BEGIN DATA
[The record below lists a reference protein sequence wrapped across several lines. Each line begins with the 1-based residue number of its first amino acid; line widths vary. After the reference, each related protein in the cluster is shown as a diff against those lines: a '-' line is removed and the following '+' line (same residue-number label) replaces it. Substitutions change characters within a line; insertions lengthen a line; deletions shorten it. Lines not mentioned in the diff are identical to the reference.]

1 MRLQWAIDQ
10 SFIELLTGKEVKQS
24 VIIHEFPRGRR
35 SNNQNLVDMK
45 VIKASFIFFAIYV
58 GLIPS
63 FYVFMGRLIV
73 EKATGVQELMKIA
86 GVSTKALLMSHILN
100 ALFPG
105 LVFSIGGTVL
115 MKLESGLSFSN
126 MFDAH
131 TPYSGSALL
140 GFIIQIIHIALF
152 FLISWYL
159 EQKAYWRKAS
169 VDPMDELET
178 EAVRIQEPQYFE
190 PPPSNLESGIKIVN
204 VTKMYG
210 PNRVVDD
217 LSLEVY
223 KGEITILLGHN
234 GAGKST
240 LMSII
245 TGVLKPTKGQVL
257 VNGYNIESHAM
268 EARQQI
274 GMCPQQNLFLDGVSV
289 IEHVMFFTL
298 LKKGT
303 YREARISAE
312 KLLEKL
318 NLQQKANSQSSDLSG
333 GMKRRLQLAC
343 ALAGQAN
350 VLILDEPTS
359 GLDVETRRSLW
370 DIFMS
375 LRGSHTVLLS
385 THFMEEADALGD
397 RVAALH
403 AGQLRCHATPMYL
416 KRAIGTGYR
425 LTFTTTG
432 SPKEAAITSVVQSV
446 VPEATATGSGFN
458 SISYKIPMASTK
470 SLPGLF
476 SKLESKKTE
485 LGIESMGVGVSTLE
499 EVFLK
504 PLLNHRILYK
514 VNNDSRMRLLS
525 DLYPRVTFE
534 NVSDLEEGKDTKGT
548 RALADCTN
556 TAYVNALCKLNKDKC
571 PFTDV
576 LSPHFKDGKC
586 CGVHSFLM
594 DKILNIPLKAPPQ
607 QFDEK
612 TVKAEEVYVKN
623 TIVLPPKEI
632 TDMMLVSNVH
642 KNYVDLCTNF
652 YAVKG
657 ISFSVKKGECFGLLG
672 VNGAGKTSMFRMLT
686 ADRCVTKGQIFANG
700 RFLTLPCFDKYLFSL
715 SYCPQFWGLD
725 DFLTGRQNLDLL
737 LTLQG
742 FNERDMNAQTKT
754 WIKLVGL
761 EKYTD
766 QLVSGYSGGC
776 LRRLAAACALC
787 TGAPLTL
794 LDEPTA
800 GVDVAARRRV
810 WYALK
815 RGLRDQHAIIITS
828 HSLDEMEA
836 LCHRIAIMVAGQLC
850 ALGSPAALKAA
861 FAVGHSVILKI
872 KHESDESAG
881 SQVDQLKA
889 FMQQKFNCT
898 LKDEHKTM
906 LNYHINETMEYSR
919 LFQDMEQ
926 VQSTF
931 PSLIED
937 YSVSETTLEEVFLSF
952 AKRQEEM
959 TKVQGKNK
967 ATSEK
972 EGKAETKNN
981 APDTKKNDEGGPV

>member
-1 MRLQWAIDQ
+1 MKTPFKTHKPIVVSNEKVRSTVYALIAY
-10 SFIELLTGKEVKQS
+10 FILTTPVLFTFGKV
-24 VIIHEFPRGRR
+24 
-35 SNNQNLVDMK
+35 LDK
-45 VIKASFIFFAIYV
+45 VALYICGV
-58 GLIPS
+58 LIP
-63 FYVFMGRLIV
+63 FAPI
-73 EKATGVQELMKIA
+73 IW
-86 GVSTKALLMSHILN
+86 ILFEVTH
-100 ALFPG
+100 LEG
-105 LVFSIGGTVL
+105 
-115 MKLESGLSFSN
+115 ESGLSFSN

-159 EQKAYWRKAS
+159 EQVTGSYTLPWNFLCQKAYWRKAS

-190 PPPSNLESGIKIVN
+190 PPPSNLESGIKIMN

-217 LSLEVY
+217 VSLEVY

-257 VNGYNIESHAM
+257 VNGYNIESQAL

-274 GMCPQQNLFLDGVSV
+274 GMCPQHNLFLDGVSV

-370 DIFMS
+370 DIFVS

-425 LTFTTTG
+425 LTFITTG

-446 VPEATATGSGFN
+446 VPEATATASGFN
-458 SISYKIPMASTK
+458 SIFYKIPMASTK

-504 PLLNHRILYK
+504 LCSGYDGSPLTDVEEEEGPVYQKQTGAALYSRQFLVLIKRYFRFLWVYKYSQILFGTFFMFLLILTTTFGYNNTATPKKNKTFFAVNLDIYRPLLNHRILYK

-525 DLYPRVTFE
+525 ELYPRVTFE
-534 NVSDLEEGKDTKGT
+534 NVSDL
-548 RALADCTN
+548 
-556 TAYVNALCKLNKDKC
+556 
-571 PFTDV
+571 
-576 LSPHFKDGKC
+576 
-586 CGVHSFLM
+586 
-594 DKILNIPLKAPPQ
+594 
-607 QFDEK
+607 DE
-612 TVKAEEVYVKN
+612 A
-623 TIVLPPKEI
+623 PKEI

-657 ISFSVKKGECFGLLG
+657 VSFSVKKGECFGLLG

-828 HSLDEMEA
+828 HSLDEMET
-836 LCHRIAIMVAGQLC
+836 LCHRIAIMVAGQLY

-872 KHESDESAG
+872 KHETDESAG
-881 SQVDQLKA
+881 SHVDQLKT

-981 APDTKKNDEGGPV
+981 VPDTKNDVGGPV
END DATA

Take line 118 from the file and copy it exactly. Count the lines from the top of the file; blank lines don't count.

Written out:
+58 LIP